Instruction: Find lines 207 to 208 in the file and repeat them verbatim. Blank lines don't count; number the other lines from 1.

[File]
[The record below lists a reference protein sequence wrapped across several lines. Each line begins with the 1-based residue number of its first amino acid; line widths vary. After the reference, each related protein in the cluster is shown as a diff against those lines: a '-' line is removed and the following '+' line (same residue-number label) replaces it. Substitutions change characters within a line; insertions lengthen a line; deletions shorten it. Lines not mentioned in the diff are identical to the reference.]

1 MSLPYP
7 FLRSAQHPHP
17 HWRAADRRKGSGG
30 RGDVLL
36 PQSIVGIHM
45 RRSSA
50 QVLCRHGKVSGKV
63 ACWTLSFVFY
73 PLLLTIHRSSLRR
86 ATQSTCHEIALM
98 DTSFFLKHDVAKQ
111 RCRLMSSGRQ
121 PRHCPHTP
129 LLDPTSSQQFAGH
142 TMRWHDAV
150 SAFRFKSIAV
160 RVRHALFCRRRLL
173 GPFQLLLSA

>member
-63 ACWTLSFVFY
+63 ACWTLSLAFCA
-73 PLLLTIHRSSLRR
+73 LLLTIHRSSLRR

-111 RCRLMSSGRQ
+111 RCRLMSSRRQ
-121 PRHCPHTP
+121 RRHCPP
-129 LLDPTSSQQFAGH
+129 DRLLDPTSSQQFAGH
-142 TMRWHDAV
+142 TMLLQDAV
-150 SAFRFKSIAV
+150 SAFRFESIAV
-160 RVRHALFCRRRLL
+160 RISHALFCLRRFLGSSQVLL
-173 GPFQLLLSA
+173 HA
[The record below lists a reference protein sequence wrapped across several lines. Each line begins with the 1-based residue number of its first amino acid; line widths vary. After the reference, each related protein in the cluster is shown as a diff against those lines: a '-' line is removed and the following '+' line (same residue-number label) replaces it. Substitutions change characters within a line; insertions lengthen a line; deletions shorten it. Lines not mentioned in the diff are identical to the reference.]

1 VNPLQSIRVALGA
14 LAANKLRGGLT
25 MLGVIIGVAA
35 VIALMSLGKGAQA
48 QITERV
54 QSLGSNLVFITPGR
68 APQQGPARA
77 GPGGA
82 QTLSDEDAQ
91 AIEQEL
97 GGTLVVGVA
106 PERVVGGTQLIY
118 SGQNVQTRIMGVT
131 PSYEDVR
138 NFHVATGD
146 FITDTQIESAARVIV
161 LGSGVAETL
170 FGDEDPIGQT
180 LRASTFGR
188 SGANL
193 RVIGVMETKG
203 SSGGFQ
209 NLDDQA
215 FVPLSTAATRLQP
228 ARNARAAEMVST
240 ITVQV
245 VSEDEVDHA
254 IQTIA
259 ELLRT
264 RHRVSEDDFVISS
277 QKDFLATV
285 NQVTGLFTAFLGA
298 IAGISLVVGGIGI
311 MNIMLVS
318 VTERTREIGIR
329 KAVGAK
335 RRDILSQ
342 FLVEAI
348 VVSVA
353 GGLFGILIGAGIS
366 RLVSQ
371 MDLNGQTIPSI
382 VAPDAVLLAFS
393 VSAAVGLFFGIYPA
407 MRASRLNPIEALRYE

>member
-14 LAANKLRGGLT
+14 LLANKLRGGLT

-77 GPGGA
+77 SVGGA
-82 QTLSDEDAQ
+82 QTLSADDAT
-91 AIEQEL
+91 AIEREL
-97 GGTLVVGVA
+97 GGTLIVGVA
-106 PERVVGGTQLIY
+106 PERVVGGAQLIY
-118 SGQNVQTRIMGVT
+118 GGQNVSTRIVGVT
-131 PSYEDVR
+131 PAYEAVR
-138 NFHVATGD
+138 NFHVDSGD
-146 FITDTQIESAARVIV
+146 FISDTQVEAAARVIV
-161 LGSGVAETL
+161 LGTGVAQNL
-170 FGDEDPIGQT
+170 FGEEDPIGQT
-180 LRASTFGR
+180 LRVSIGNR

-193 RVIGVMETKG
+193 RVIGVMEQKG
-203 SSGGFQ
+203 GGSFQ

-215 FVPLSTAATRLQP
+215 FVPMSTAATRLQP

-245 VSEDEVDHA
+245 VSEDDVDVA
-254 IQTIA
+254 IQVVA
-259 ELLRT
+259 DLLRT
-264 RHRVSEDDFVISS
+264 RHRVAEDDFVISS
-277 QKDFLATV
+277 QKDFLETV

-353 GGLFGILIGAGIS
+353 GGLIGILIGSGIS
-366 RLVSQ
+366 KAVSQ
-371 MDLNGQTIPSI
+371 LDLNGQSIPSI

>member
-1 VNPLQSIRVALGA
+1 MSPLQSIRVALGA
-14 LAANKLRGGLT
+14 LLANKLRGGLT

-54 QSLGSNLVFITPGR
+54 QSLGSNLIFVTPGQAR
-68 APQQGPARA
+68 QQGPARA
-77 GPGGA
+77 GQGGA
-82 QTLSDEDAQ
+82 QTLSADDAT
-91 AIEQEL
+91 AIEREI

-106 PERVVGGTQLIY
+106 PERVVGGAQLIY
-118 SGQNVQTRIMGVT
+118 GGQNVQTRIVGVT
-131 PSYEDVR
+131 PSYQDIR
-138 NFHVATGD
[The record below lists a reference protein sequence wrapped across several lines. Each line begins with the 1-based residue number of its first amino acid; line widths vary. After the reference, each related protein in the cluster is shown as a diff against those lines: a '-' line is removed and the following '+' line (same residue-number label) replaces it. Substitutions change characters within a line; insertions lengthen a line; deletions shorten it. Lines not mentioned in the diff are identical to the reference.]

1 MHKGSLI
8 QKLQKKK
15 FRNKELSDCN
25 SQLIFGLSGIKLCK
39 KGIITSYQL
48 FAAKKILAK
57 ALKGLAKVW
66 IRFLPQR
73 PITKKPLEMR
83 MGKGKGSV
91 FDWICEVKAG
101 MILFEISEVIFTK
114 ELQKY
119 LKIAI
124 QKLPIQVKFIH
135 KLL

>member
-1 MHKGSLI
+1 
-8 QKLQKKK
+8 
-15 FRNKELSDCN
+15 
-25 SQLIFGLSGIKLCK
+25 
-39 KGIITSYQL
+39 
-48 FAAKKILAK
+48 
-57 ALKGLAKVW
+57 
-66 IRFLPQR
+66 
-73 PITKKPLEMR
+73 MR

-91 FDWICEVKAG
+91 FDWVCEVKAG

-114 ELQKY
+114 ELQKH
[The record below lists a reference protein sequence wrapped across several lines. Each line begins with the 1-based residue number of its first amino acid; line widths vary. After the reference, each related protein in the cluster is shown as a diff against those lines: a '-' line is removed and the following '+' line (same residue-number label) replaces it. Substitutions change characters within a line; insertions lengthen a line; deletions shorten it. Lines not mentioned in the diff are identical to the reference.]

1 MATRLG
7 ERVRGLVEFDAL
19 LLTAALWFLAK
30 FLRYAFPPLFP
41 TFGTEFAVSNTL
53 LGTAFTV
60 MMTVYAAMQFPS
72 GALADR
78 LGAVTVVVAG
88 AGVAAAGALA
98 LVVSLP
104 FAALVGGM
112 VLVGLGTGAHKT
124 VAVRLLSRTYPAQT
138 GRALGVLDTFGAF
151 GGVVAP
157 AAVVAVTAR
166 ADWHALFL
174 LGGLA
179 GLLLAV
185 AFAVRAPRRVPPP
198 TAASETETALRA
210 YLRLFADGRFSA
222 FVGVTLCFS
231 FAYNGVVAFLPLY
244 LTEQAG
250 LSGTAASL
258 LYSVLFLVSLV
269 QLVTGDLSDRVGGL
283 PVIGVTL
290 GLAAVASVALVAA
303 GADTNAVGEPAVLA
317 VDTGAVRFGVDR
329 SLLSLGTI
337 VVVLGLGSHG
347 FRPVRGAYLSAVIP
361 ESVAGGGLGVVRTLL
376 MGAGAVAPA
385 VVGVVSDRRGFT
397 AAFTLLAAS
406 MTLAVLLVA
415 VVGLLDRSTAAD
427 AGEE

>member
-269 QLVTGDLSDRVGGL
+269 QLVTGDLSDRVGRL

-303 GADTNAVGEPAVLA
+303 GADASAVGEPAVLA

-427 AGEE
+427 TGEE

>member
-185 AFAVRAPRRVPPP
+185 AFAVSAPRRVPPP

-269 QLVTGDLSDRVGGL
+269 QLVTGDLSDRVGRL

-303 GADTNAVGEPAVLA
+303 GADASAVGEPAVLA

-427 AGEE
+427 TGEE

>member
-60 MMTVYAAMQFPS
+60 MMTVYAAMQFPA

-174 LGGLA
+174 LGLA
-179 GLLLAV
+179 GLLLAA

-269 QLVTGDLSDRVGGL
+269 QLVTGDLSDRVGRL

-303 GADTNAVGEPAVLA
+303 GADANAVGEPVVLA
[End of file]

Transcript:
98 LVVSLP
104 FAALVGGM